As desis, we’ve seen this happen a few times. It happened once with Shah Rukh Khan and before that, Aishwarya Rai: Journalists at U.S. publications insist that nobody in the U.S. has ever heard of these superstars. It’s a strange assumption — because there are people in the U.S., of South Asian descent or otherwise, who have grown up watching Bollywood. In our communities, household names like Khan, Rai, and Priyanka Chopra have coexisted in our collective consciousness alongside George Clooney, Julia Roberts, and Jennifer Lopez.
Effective immediately, we’re placing a moratorium on using the qualifier “never heard of” — or any variation thereof — on articles about Chopra’s superstardom. Many of us, American residents and all, know her body of work well. It’s simply that many of the 1 percent of folks shaping culture in editorial positions have themselves never heard of Chopra — and so they assume nobody else would’ve either. And while we know media diversity is a recurring issue, a blog post about Quantico or Chopra’s acting chops isn’t the stage to inadvertently showcase it.
So for the journalists among us who themselves don’t know Priyanka Chopra’s work — and can’t be bothered to Wikipedia, YouTube, and Netflix it (seriously, it’s that easy), The Aerogram’s here to help you out! Here are nine pointers that even the most rushed or uninterested journalist can use while writing about the international superstar, without needing to do (much) research! We’ll ooh and ahh at how great the finished product is.
1. Chopra has nearly 11M Twitter followers. This is more than President Obama, and almost as many as Beyoncé. At this point, she’s doing ABC a favor by bringing her enormous, built-in fan base to Quantico.
2. She’s capable of Oscar-caliber performances. Did you catch 2012’s Barfi!? Chopra stars as a young autistic woman whose family has given up on her — and she owns the role. It’s recommended viewing before you dive into Quantico — because it shows you Chopra’s full range as a thespian. Actually films like Barfi are why even if Quantico fizzles after a few episodes, Chopra’s star will probably continue to shine brighter than those of most Hollywood stars’. Pro-tip: It’s on Netflix now.
3. She had a fleeting interest in pop music. Her foray into pop yielded all-star collaborations with will.i.am and Pitbull and even a music video opposite Jess from Gilmore Girls.
4. The incomporable P.C. is a triple threat! She acts, sings, and dances in 2015’s Dil Dhadakne Do — and sure Hindi is not a language native to most U.S. media outlets, but editors! reporters! do your readers a favor and remember to embed the title number from this film.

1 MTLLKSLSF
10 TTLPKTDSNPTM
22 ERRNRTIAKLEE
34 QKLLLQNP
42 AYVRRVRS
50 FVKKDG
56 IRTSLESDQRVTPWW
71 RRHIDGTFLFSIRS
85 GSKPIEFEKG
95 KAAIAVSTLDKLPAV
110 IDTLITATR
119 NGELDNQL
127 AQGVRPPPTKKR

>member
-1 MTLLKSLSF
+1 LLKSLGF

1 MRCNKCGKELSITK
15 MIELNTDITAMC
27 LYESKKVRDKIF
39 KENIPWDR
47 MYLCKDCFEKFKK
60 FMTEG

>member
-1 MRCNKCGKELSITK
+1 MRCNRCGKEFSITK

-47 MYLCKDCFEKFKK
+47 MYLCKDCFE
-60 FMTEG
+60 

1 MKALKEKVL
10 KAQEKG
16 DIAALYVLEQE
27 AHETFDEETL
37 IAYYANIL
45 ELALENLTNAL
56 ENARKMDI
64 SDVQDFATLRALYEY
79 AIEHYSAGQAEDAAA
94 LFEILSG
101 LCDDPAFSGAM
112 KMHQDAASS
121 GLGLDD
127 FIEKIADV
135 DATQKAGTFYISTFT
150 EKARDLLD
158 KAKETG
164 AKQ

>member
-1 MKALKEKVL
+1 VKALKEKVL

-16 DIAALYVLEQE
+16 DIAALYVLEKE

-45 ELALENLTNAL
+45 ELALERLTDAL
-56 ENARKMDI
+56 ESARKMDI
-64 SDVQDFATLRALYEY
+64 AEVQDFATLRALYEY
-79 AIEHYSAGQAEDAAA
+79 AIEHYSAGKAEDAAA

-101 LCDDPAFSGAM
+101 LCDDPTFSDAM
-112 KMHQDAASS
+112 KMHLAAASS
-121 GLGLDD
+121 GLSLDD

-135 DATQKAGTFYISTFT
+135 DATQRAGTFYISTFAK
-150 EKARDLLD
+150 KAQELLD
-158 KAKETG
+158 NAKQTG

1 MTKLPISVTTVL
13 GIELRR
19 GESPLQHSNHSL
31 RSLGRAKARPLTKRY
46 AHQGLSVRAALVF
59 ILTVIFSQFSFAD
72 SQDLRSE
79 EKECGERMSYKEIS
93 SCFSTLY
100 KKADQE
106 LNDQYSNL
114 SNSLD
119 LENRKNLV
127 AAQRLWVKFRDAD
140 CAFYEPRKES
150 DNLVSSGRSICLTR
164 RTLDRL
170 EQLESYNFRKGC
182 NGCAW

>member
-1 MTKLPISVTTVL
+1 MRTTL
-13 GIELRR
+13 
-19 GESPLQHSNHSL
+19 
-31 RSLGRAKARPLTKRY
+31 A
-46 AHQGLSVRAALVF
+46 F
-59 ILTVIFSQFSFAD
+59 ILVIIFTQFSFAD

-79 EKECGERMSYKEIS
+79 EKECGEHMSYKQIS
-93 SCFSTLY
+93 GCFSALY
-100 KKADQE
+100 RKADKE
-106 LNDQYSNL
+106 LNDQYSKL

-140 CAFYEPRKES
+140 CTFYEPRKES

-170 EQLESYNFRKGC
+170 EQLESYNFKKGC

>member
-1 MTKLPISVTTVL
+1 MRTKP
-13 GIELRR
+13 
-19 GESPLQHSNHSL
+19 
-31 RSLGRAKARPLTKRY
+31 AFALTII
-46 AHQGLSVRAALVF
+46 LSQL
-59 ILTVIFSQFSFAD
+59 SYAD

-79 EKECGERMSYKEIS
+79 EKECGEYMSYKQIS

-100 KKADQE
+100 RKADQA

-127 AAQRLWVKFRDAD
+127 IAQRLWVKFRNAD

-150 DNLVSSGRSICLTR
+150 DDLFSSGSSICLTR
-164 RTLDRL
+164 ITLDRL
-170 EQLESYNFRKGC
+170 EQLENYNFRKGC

5. She’s chill af. Seriously. Read Vanessa Golembowski’s interview with her at Refinery29–by the way, Golembowski totally gets how to write about a star like Chopra, so make sure to take notes, too!
6. Resist the urge to say “for U.S. audiences.” Seriously. Hi, I’m part of your U.S. So is a large part of The Aerogram’s readership. But we all know who Chopra is (we may not all share my enthusiasm for her, but that’s another post altogether!) You could try “mainstream audiences” instead–this would be more accurate.
7. Avoid gross adjectives. Don’t describe Chopra as “exotic” (I mean yes, she called herself that once, but she’s allowed to.) While we’re at it, other words you can avoid using include “Eastern”, “smoky”, “mysterious”, “enigmatic”, or “alluring.” Basically, don’t be a creep.
8. Do talk about her love for Tupac. Chopra is awesome for a lot of reasons and her love for Tupac? Chief among them–so play. that. up.
9. Talk about what other Bollywood projects she has in the pipeline. We all know that journalists fail at their jobs when they don’t cover the whole story. With Chopra, Quantico is one piece of a brilliantly multi-faceted entertainment pie. Just because the other pieces might not be produced in English doesn’t make them news. So ask her about it.
Rohin Guha is an editor at The Aerogram. Talk to him on Twitter, if you’d like.